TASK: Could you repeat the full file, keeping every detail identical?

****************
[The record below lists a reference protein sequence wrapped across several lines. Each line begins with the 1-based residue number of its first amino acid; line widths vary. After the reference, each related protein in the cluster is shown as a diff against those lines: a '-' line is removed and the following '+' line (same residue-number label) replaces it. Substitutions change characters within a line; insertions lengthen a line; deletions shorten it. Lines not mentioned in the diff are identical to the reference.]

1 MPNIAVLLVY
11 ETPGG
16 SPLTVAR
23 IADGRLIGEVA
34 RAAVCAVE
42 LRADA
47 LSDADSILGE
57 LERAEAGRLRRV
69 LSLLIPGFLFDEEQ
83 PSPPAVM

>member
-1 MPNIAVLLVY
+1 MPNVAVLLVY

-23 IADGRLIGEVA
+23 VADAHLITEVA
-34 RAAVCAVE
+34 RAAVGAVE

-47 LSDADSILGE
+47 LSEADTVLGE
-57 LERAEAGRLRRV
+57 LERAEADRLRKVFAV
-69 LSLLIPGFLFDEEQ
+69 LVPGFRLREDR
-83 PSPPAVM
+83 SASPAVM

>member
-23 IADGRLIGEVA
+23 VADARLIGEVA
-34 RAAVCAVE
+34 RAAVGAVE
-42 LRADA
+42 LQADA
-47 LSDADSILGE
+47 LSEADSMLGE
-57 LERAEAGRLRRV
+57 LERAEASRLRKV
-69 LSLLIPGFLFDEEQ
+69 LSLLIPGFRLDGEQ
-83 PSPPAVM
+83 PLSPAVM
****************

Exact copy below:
[The record below lists a reference protein sequence wrapped across several lines. Each line begins with the 1-based residue number of its first amino acid; line widths vary. After the reference, each related protein in the cluster is shown as a diff against those lines: a '-' line is removed and the following '+' line (same residue-number label) replaces it. Substitutions change characters within a line; insertions lengthen a line; deletions shorten it. Lines not mentioned in the diff are identical to the reference.]

1 MPNIAVLLVY
11 ETPGG
16 SPLTVAR
23 IADGRLIGEVA
34 RAAVCAVE
42 LRADA
47 LSDADSILGE
57 LERAEAGRLRRV
69 LSLLIPGFLFDEEQ
83 PSPPAVM

>member
-1 MPNIAVLLVY
+1 MPNVAVLLVY

-23 IADGRLIGEVA
+23 VADAHLITEVA
-34 RAAVCAVE
+34 RAAVGAVE

-47 LSDADSILGE
+47 LSEADTVLGE
-57 LERAEAGRLRRV
+57 LERAEADRLRKVFAV
-69 LSLLIPGFLFDEEQ
+69 LVPGFRLREDR
-83 PSPPAVM
+83 SASPAVM

>member
-23 IADGRLIGEVA
+23 VADARLIGEVA
-34 RAAVCAVE
+34 RAAVGAVE
-42 LRADA
+42 LQADA
-47 LSDADSILGE
+47 LSEADSMLGE
-57 LERAEAGRLRRV
+57 LERAEASRLRKV
-69 LSLLIPGFLFDEEQ
+69 LSLLIPGFRLDGEQ
-83 PSPPAVM
+83 PLSPAVM